For Barry Steenkamp it is finally “over”, but for Oscar Pistorius, it is probably the beginning of many years behind bars.
It is now official: The once beloved Paralympian gold medalist is guilty of murder for firing four shots into a toilet cubicle, killing his model girlfriend Reeva Steenkamp behind a locked door.
The Supreme Court of Appeal (SCA) on Thursday ruled in favour of the State, setting aside a 2014 culpable homicide conviction by a high court.
The unanimous judgment was clear – Pistorius gambled with the life of the person behind the toilet door by firing four shots with a heavy calibre firearm into a small space.
It referred the matter back to the trial court to deal with sentencing.
The SCA’s ruling comes almost three years after Pistorius shot Reeva dead, later stating he mistook her for an intruder. He fired four shots into the bathroom door of his Pretoria home on Valentine’s Day in 2013.
The two met in November 2012.
“Romance quickly blossomed and they became intimate. As so often happens with romantic relationships, especially in their youthful stages, theirs was attended by petty conflict and tensions… but despite these hiccups, the deceased at times slept over at the accused’s home,” Justice Eric Leach said on Thursday.
“She did so on the night of 13 February 2013. In the early hours of the following morning, screams, gunshots, loud noises and cries for help were heard emanating from the accused’s house.”
‘Well trained in the use of firearms’
The SCA described the case as a “human tragedy of Shakespearean proportions”.
After a grueling trial in the High Court in Pretoria, Judge Thokozile Masipa found Pistorius guilty of culpable homicide and not murder.
The SCA found that Masipa had made a number of errors in law. But it said that its ruling should not be seen “as an adverse comment upon her competence and ability”.
It ruled in favour of the Director of Public Prosecutions on two questions of law.
Firstly, it found the court incorrectly applied the principles of dolus eventualis (perpetrators foreseeing the risk of death occurring, but nevertheless proceeds with the act).
Leach, reading out the judgment to a packed courtroom, said Pistorius was “well trained in the use of firearms” and held his weapon “at the ready in order to shoot”.
Even though he had a physical disability and suffered from general anxiety disorder, the SCA did not accept the view that he may have fired without thinking of the consequences of his actions.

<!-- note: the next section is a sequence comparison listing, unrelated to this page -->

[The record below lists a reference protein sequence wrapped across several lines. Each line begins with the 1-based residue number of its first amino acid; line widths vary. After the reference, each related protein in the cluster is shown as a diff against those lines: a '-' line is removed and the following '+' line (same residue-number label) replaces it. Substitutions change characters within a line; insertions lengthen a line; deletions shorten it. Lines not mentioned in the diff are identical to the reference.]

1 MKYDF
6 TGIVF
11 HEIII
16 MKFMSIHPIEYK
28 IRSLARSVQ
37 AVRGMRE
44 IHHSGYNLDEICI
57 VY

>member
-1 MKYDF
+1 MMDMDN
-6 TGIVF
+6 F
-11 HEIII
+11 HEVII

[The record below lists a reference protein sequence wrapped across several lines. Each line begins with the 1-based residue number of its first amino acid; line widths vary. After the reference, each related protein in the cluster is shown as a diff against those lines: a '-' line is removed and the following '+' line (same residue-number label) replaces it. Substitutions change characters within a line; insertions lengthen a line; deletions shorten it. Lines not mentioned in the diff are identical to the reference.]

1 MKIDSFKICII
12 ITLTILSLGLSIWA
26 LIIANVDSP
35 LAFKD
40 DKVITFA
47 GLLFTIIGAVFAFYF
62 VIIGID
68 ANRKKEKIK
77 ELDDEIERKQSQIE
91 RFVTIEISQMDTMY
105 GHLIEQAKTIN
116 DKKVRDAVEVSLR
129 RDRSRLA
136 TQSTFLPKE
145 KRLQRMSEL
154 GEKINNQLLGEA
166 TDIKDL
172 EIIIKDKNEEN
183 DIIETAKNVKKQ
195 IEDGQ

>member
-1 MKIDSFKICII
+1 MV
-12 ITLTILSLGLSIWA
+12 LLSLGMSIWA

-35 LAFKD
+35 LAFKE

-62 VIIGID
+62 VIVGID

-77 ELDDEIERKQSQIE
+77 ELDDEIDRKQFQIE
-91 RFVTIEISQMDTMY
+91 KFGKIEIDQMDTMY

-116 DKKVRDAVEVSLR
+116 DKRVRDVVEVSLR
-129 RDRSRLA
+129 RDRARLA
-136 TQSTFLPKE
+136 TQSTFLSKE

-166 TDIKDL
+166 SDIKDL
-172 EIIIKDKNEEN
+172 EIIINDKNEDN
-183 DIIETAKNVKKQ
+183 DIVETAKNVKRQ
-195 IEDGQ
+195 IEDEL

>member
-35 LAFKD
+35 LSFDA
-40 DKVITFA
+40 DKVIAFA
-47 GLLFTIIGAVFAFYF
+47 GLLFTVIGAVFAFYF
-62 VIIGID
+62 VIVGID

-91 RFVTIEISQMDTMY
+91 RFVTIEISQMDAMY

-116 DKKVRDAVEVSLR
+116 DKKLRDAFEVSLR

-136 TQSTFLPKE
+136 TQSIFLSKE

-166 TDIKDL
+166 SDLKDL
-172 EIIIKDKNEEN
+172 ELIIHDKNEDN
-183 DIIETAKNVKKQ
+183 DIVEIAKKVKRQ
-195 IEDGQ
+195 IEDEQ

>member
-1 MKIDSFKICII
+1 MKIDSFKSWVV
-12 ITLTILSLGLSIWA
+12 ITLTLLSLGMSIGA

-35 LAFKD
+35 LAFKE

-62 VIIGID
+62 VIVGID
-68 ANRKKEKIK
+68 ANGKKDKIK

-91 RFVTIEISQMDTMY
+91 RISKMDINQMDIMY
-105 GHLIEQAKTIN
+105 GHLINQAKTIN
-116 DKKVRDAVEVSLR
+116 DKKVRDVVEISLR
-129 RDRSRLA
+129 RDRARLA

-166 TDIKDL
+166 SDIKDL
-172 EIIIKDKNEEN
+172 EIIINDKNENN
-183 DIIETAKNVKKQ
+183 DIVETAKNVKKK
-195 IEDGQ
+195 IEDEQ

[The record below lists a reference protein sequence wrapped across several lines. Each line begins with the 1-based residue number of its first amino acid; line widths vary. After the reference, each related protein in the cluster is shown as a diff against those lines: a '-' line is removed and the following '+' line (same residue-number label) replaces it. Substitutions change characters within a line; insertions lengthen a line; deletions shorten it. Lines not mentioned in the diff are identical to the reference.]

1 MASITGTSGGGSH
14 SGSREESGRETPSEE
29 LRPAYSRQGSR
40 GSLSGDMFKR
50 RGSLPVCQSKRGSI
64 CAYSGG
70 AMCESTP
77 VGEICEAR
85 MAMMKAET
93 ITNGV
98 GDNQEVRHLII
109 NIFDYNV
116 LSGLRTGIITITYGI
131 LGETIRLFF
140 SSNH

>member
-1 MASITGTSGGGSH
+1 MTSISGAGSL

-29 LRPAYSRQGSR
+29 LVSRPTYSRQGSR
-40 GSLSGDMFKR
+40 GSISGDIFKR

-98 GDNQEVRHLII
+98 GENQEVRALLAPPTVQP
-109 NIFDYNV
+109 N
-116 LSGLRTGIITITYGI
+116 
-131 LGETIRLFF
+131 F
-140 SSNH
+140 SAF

Leach said it was common sense that the possibility of death existed as a result of the shooting.
Pistorius never offered an acceptable explanation for firing the shots, he said.
“In these circumstances, I have no doubt that in firing the fatal shots the accused must have foreseen, and therefore did foresee, that whoever was behind the toilet door might die, but reconciled himself to that event occurring and gambled with that person’s life.”
‘Nowhere for the deceased to hide’
The SCA also found there was “an absence of the appreciation of material evidence”.
Leach said the evidence of the police’s ballistics expert, Chris Mangena, was of “particular importance”, but was “seemingly ignored” by the trial court.
Mangena’s testimony highlighted the nature of the deadly firearm, the bullets’ path and the tiny space of the toilet cubicle.
“There had effectively been nowhere for the deceased to hide,” said Leach.
After the verdict was handed down on Thursday, Reeva’s mother June sobbed as she left the court in Bloemfontein.
She hugged members of the ANC Women’s League in the street.
Mangaung women’s league members welcomed the verdict and implored South African men not to kill women.
Speaking from Reeva’s hometown of Port Elizabeth, her father Barry said they could now get on with their lives. He wished the same for the Pistorius family.
“I’ve been watching since 07:00 this morning,” he said. “If you took note of what I’ve said right from the beginning, it’s not over yet, it’s not over yet… it’s over now.”
Pistorius’s family noted the verdict, but said they would not be commenting at this stage. Pistorius has 14 days to decide if he wants to appeal to the Constitutional Court.
The National Prosecuting Authority (NPA) welcomed the ruling.
“It affirms our contention that the trial court judge misdirected herself in her interpretation in the application of the law,” spokesperson Luvuyo Mfaku told News24.
Remains under correctional supervision
The former Paralympian is currently under correctional supervision at his uncle’s Pretoria home.
He was released from prison on October 19 after serving one-sixth of his five-year sentence, and recently reported to a nearby police station for community service as part of his sentence.
The High Court in Pretoria will now have to decide on an appropriate sentence after listening to arguments from both sides. No date had yet been announced for sentencing arguments. For now, he remains under correctional supervision.
Leach said the time Pistorius had served for the incorrect conviction would “obviously” be taken into account.
Marius du Toit, a defence lawyer and former prosecutor, told News24 that Pistorius would have to provide substantial and compelling reasons to deviate from the minimum 15-year jail term for murder.
He said it was possible that Pistorius would be able to provide a compelling reason.
“He was sentenced to five years [for the culpable homicide]. I think he is capable of maybe bringing it [the murder sentence] down to a 10 year sentence, suspended for five years.”
Du Toit said the law had prevailed in the SCA judgment, and it was good to have the SCA clarify the principles of dolus eventualis.
Legal analyst Pierre de Vos tweeted: “The SCA judgment is also just. One cannot justify anyone killing a person without any proof that he/she poses a real threat to you or others.” News24